Since 1999 the Karl Marriott Memorial Trophy has been awarded to the Rochdale ‘player of the match’ in memory of Karl, a popular Hornets’ player who died tragically in October 1998 aged just 28.
The Heritage Trust Trophy was introduced in 2004 with the award going to the Oldham ‘player of the match’.
The first recipient was Ian Watson with Danny Langtree the most recent winner in 2020.
Longtime Roughyed fan , Mike Dunkerley, has sent the following poem to the Heritage Trust with memories of Watersheddings and the 1950s team.
HAPPY DAYS AT ‘SHEDDINGS
Of Rugby men, a game called League, the best there’s ever been,
Roughyeds in the fifties were the greatest team on earth,
They battered opposition for all that they were worth,
Ken Jackson, Keith and Dufty and Charlie Winslade too,
They played up front and got stuck in like no one else could do,
And when it came to kicking goals then Bernard was the best,
The red and white, those well-known hoops, worn proudly on his chest,
There were many famous others who played up on the hill
But the Prince was Alan Davies, a man remembered still,
The Penny Rush, Committee Seats the Stand on Herbert Street,
All witnessed opposition who left the field well beat,
The pitch was mud, the crowds were big, some twenty thousand often,
Saw Turner, Vines and Little the opposition soften,
And not forgetting Kellett, Johnny Noon, Vince Nestor too,
Attacking backs with ball in hand who knew just what to do,
Cracknell, Ayres and Etty were members of the team
With Pitchford, Stirrup, Daley some others on the scene
They made the breaks and scored the tries like no one else could do.
The crowd all cheered their local team, and waved their rattles too,
There was no Sky or BT Sport, ‘twas a game not often seen,
Less Uncle Eddie from the Beeb just happened on the screen,
The players played for peanuts, a few quid heaven sent,
Trained twice a week, then had a pint, and back to work they went,
Sometimes there were bonuses, some extras in their boots,
But they still turned up in working clothes, not fancy sponsored suits
There was no sport on Sundays it was then against the law
So they played a game on Christmas Day and Boxing Day and more
And New Year’s Day had fixtures but the team did not complain
They just got changed, put on their boots and played a game again
No substitutes, no warming up, just loads of wintergreen
Thirteen Owdham players all proud to be in t’team
No Physios, no Agents, no special parking spot
A man with sponge and bucket was all the players got,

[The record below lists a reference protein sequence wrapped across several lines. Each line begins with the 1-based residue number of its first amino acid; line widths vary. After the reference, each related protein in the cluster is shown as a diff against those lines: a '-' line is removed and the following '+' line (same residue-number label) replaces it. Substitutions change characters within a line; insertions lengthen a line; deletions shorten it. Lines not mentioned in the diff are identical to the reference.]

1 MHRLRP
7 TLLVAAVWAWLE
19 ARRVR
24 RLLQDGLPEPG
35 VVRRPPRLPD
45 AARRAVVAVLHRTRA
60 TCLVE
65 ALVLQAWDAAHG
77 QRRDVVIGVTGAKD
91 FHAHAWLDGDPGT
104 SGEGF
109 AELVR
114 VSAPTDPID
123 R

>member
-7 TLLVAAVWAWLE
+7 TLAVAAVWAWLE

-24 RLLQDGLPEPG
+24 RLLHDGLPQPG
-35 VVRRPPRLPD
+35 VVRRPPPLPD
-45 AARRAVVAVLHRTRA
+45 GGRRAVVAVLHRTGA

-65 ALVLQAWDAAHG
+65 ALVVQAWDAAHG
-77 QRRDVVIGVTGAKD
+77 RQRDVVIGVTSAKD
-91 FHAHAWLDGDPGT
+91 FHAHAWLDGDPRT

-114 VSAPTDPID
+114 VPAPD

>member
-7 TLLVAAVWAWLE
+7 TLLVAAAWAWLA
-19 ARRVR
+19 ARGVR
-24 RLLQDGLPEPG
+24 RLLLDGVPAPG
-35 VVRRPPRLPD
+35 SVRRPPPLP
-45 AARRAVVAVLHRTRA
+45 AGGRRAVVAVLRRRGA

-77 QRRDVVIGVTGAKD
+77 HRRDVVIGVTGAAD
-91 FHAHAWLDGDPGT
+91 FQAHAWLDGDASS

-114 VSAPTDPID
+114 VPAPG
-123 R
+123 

No floodlights in those far off days, no night time games to see
The supporters hut sold Oxo, or just a cup of tea.
Spectators came on buses with few cars on the road
From pubs and shops and mills and mines the Roughyeds to behold
Flat capped men made up the crowd with woodbines in their hand
And ladies came as well to see the best team in the land
Programmes cost a tanner to see the teams that day
To find the ref, that man in black, was “Sergeant Major Clay”
The highlight of a Saturday as everyone will say
Was to see in ‘The Green Final’ that Oldham won away
At far off grounds in Cumberland no motorways back then
So Barlows Coaches took the fans to see the thirteen men
They changed in th’owd Pavilion, a building decades old.
A legacy of years gone by but what stories could be told
Of Oldham Brewery bitter and the much missed Oldham Chron
A Bob a Pint and 9 Card Don, the memories linger on
Pie and Peas, a tap room bar then sited further back
A practice pitch for Rugby teams inside a Greyhound Track
The one regret about this time that everyone will say
Was not to have their lifetime wish and walk down Wembley Way
The final tie to win the Cup, fulfil a long held dream
A victory ride down Union Street and knighthoods for the team
Oh happy days remembered when Owdham had a team,
The concrete walls all round the ground are only but a dream
There are houses now on hallowed turf, with clapped out stands long gone
They’ll talk for years about “that” team as memories linger on,
But as a sport mad boy from Royton, Red Scarf and crew-cut hair
I can say with happy memories …. “AT ‘SHEDDINGS I WAS THERE”
IT’S 100 years since the first Law Cup was contested as a pre-season warm-up match between Oldham and neighbours Rochdale Hornets, but fans will have to wait another 12 months to celebrate the centenary because the traditional, hotly-contested derby will not take place this year.
The decision to put the Law Cup on hold until 2022 has been made jointly by both clubs because of logistical problems caused by the fact that Oldham are scheduled to start the 2021 campaign with a Challenge Cup tie on March 21, while Hornets won’t play until Betfred League 1 kicks-off in early May.